Every year, usually just before Christmas, Australia’s gay and lesbian community starts gossiping. That same gossip dominates conversation at nightclubs, dinner parties, community gatherings and online chat forums.

It’s predictable and exciting, entertaining and amsuing. We are talking about the Mardi Gras party performer rumour mill.
This year we’ve been treated to a bevy of rumours fuelled by half-truths, assumptions and guesses, not least of which is Kelly Rowland, thanks a seeming information leak on her website.

Of course Kylie Minogue is up there — as she is every year. And there is still a handful of people out there who push the Madonna appearance. Even Barbra Streisand rates the occassional mention in some circles. But with performers like Whitney Houston, George Michael, Tom Jones, Taylor Swift and Lady Gaga all touring around Mardi Gras Festival time, the 2010 rumour mill is working so hard it is almost burned out.

Though she won’t give anything away, New Mardi Gras’ head of events, Katrina Martin, said the rumour was all part of the excitement and build-up towards the party.

“I think the rumours are part and parcel of the build-up to the Party — they always have been. I enjoy the speculation, it’s fun and of course it’s even  more fun being in on the secret,” Martin said.

“I think some people put emphasis on a ‘star’ performance, but I think most people value the party for many reasons beyond that.
“It’s often magical to catch that ‘star’ moment as a partygoer, but there are many other highlights during the night.”
But with rumour comes expectation. And with expectation comes pressure — and the pressure to deliver a party that tops previous years’ is one staff and volunteers can’t help but feel.

“Mardi Gras always has pressure to deliver and if we didn’t have expectations placed upon us there would be nothing to aspire to,” Martin said. “The best creativity is born from certain pressures — a little like the best diamonds.”

Of course the Mardi Gras party has attracted some big names over the years. La Minogue has performed twice, as has her little sister Dannii. We’ve also had Jimmy Somerville, Jimmy Barnes, Deborah Cox, Tina Cousins, Thelma Houston and the Village People.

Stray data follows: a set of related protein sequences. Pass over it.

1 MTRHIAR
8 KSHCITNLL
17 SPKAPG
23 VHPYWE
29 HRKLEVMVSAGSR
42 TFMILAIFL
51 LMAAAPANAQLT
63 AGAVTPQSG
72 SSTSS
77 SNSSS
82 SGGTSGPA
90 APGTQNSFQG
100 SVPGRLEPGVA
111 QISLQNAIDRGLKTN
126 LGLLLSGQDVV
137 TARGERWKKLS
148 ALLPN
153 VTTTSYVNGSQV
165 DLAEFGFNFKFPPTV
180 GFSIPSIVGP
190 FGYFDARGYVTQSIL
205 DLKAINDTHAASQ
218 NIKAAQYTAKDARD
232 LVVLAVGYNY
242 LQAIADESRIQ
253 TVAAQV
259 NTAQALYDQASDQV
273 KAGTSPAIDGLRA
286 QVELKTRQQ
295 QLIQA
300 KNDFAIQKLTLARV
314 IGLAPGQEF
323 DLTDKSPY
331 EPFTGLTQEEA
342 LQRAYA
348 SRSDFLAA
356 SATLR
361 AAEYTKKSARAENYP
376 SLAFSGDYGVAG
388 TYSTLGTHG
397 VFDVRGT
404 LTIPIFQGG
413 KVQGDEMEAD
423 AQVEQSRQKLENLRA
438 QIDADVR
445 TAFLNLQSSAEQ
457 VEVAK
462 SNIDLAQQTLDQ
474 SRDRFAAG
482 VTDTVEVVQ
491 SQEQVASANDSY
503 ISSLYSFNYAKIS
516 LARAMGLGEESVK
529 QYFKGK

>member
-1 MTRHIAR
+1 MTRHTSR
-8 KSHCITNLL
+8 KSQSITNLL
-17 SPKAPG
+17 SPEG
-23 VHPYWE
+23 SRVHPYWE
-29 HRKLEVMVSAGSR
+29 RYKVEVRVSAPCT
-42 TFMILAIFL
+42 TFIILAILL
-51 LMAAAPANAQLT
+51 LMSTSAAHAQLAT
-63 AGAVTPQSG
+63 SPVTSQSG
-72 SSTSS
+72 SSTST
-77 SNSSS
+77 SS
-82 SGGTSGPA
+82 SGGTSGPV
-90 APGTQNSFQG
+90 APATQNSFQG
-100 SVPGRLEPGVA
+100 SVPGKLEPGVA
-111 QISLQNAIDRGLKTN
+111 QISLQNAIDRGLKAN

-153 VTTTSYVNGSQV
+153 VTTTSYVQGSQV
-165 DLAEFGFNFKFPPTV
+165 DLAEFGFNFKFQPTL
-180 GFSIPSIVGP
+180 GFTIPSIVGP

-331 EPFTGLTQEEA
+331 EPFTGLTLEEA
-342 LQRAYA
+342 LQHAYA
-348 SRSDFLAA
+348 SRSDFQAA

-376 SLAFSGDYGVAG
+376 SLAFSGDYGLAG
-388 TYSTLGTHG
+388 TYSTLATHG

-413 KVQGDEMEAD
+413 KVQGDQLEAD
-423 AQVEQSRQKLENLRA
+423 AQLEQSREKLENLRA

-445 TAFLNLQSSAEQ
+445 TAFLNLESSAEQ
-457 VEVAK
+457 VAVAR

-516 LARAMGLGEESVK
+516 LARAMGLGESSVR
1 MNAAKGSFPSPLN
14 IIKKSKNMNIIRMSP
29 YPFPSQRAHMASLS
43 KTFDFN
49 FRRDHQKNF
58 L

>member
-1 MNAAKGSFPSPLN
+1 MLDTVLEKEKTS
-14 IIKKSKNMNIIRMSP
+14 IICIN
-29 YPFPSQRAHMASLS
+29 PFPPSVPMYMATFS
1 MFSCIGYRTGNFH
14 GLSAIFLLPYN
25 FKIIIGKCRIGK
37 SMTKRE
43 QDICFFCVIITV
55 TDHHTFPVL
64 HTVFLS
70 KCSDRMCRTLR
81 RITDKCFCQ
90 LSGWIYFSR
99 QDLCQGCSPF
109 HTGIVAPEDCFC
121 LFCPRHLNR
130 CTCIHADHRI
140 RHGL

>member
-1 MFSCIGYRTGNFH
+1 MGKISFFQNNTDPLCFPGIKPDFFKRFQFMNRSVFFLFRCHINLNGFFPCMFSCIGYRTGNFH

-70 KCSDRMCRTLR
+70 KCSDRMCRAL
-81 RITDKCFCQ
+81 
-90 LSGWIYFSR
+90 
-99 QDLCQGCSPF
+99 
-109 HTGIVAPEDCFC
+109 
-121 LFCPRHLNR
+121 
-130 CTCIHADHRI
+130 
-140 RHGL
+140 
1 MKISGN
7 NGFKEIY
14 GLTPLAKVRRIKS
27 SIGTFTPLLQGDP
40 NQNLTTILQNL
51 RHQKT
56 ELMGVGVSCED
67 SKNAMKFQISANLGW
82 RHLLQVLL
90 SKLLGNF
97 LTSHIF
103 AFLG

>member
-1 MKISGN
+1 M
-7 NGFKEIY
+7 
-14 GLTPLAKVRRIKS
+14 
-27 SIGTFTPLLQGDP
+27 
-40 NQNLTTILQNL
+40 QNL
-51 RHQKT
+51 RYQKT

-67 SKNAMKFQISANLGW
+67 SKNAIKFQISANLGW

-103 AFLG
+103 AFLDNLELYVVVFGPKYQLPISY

In recent years Cyndi Lauper, Olivia Newton-John and Natalie Bassingthwaighte have added their names to the illustrious roll call.

But for Martin there are three who rank up there above the others — although for different reasons.

“Kylie was great both times she performed – the feel of the crowd was incredible and she was a delight to work with for everyone,” Martin said.

“I also loved the famous Jimmy Barnes show because the crowd was surprised and then went right with it — it was a hoot. Of the New Mardi Gras era, I’d say Cyndi Lauper was fabulous.”

Of course, long before we even start gossiping about the whos and whens, the team at New Mardi Gras has been hard at work pulling together lists of possible performers for the event.

“It commences really with a wish list and research on who might be available or around at the time,” Martin said. “There are many ways it happens — sometimes artists express an interest before we even ask. Other artists are harder to get to, through the maze of agents, record companies and management … and then you discover some guy you know dated their makeup artist and suddenly you’re in.”

And choosing that performer?

“Usually someone with a great voice or a great song that resonates with our crowd — of course iconic performers like Kylie have been perfect,” Martin said.

“What rules artists out is simply not being good enough. It’s much better to focus our efforts on producing a great show if there is no great talent around.”